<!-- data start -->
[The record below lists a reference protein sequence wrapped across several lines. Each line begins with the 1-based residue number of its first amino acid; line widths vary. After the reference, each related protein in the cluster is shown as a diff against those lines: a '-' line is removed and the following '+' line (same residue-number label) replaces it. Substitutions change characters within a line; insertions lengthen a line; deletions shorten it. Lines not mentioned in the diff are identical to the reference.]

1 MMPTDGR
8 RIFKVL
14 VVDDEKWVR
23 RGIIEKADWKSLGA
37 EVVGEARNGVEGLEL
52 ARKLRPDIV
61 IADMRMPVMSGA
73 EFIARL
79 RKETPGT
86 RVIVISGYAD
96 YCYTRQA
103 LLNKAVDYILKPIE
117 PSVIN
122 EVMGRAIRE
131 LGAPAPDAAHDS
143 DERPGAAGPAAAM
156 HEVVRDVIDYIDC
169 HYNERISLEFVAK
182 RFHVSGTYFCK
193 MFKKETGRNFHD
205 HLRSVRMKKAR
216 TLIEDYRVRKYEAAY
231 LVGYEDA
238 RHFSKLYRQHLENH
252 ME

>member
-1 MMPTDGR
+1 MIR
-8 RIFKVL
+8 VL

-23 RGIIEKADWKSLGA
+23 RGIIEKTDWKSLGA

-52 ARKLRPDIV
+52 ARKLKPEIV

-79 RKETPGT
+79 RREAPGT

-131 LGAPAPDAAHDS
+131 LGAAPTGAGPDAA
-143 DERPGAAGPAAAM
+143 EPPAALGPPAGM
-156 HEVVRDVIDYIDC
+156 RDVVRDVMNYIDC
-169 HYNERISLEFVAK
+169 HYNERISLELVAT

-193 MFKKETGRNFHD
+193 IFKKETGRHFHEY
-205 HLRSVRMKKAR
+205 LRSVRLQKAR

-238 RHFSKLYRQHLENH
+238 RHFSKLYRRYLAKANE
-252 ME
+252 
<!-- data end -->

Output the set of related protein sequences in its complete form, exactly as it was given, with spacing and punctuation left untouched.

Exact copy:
[The record below lists a reference protein sequence wrapped across several lines. Each line begins with the 1-based residue number of its first amino acid; line widths vary. After the reference, each related protein in the cluster is shown as a diff against those lines: a '-' line is removed and the following '+' line (same residue-number label) replaces it. Substitutions change characters within a line; insertions lengthen a line; deletions shorten it. Lines not mentioned in the diff are identical to the reference.]

1 MMPTDGR
8 RIFKVL
14 VVDDEKWVR
23 RGIIEKADWKSLGA
37 EVVGEARNGVEGLEL
52 ARKLRPDIV
61 IADMRMPVMSGA
73 EFIARL
79 RKETPGT
86 RVIVISGYAD
96 YCYTRQA
103 LLNKAVDYILKPIE
117 PSVIN
122 EVMGRAIRE
131 LGAPAPDAAHDS
143 DERPGAAGPAAAM
156 HEVVRDVIDYIDC
169 HYNERISLEFVAK
182 RFHVSGTYFCK
193 MFKKETGRNFHD
205 HLRSVRMKKAR
216 TLIEDYRVRKYEAAY
231 LVGYEDA
238 RHFSKLYRQHLENH
252 ME

>member
-1 MMPTDGR
+1 MIR
-8 RIFKVL
+8 VL

-23 RGIIEKADWKSLGA
+23 RGIIEKTDWKSLGA

-52 ARKLRPDIV
+52 ARKLKPEIV

-79 RKETPGT
+79 RREAPGT

-131 LGAPAPDAAHDS
+131 LGAAPTGAGPDAA
-143 DERPGAAGPAAAM
+143 EPPAALGPPAGM
-156 HEVVRDVIDYIDC
+156 RDVVRDVMNYIDC
-169 HYNERISLEFVAK
+169 HYNERISLELVAT

-193 MFKKETGRNFHD
+193 IFKKETGRHFHEY
-205 HLRSVRMKKAR
+205 LRSVRLQKAR

-238 RHFSKLYRQHLENH
+238 RHFSKLYRRYLAKANE
-252 ME
+252 